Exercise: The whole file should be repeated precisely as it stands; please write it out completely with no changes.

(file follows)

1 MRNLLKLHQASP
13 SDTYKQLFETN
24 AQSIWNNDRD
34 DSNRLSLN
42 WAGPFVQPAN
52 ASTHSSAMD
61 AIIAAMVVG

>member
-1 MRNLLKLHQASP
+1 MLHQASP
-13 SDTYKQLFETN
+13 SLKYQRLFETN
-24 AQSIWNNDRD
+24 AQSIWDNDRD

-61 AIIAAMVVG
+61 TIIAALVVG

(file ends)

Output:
1 MRNLLKLHQASP
13 SDTYKQLFETN
24 AQSIWNNDRD
34 DSNRLSLN
42 WAGPFVQPAN
52 ASTHSSAMD
61 AIIAAMVVG

>member
-1 MRNLLKLHQASP
+1 MLHQASP
-13 SDTYKQLFETN
+13 SLKYQRLFETN
-24 AQSIWNNDRD
+24 AQSIWDNDRD

-61 AIIAAMVVG
+61 TIIAALVVG